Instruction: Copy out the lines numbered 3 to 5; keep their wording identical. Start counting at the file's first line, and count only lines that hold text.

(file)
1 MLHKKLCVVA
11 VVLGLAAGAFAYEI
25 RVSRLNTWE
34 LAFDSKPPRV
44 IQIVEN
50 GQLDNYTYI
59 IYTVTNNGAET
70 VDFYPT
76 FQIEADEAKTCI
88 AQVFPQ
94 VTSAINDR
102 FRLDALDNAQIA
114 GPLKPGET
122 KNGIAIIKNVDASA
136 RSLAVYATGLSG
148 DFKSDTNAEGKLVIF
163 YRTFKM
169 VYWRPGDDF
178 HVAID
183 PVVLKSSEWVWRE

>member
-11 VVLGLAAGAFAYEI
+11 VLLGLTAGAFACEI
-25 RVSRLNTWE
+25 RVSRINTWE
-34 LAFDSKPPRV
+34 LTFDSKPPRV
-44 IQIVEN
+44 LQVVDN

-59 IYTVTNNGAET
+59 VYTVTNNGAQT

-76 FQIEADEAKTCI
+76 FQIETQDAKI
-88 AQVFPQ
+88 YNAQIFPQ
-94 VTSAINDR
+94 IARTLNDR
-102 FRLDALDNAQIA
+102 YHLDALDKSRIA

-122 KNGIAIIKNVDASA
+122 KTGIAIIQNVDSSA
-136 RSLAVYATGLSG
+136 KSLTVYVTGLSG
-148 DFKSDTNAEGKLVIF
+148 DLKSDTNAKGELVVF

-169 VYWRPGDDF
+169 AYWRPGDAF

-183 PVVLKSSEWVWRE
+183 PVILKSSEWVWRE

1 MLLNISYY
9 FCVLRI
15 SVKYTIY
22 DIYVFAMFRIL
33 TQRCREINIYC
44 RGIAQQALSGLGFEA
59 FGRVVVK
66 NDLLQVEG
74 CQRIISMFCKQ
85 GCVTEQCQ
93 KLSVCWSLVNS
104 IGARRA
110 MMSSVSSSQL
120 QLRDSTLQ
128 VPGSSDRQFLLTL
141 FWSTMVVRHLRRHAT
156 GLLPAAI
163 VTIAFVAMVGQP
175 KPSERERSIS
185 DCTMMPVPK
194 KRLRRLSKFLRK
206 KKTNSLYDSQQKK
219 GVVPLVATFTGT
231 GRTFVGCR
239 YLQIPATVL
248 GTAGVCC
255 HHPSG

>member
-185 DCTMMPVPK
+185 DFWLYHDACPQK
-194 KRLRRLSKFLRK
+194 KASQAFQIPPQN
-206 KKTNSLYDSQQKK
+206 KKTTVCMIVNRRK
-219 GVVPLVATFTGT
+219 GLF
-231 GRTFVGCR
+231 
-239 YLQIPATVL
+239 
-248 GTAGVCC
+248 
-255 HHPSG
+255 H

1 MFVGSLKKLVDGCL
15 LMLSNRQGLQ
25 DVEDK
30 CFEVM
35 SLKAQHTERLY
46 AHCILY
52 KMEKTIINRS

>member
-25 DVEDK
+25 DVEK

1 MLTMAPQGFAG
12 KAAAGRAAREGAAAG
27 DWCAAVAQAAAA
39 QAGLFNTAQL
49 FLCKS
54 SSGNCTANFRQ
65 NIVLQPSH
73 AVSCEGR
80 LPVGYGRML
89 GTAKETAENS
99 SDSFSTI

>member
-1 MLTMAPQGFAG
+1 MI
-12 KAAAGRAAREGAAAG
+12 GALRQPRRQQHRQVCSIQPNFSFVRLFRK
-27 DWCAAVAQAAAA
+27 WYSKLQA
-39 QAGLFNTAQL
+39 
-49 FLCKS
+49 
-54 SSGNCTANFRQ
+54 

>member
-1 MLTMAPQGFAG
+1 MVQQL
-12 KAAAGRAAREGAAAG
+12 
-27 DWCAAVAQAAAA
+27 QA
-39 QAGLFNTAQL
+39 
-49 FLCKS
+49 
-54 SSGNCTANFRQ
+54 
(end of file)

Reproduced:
25 RVSRLNTWE
34 LAFDSKPPRV
44 IQIVEN